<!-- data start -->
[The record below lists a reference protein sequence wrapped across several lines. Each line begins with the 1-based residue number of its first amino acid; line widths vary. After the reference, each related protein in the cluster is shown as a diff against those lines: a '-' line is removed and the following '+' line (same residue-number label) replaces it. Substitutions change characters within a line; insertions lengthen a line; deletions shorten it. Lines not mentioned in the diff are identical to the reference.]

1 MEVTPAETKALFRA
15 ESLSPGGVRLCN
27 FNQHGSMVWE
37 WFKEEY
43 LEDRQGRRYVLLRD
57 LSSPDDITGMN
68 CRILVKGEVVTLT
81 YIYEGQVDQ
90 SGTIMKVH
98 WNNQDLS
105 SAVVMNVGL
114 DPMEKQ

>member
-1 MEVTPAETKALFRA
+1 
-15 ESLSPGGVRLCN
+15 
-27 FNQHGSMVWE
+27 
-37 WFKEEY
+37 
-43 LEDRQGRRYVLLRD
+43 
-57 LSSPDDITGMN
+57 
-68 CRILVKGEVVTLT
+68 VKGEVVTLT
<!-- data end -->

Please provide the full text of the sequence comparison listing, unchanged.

[The record below lists a reference protein sequence wrapped across several lines. Each line begins with the 1-based residue number of its first amino acid; line widths vary. After the reference, each related protein in the cluster is shown as a diff against those lines: a '-' line is removed and the following '+' line (same residue-number label) replaces it. Substitutions change characters within a line; insertions lengthen a line; deletions shorten it. Lines not mentioned in the diff are identical to the reference.]

1 MEVTPAETKALFRA
15 ESLSPGGVRLCN
27 FNQHGSMVWE
37 WFKEEY
43 LEDRQGRRYVLLRD
57 LSSPDDITGMN
68 CRILVKGEVVTLT
81 YIYEGQVDQ
90 SGTIMKVH
98 WNNQDLS
105 SAVVMNVGL
114 DPMEKQ

>member
-1 MEVTPAETKALFRA
+1 
-15 ESLSPGGVRLCN
+15 
-27 FNQHGSMVWE
+27 
-37 WFKEEY
+37 
-43 LEDRQGRRYVLLRD
+43 
-57 LSSPDDITGMN
+57 
-68 CRILVKGEVVTLT
+68 VKGEVVTLT